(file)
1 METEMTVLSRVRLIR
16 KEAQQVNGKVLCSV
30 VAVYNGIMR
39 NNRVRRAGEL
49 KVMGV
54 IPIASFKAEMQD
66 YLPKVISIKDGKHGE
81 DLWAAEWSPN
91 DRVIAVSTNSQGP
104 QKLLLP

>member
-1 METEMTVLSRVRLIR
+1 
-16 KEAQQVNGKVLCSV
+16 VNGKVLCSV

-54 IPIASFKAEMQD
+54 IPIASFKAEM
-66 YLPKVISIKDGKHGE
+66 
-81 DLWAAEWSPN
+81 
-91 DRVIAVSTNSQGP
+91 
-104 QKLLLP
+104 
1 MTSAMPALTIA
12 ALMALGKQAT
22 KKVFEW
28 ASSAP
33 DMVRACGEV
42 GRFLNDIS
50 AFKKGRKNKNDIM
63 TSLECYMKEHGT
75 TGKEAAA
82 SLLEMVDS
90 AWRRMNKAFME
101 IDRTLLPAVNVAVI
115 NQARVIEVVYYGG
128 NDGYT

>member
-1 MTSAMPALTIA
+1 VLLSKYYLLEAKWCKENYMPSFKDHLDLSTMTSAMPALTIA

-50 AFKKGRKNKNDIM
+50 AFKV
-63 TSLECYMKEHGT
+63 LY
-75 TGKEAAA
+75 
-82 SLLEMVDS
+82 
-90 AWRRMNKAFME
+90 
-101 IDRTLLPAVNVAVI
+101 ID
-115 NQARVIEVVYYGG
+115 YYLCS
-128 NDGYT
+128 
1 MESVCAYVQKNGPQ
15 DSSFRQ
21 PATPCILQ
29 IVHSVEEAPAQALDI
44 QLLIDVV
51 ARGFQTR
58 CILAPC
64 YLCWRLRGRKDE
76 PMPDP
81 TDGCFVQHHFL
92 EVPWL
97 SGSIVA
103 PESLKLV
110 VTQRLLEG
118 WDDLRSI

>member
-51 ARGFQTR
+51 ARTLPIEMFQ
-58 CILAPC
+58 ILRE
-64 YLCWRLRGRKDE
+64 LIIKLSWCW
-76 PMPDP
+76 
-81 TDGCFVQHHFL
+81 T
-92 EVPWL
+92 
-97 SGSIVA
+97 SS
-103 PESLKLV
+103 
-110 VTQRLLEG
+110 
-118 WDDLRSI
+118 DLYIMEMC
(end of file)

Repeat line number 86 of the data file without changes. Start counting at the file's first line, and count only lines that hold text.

+92 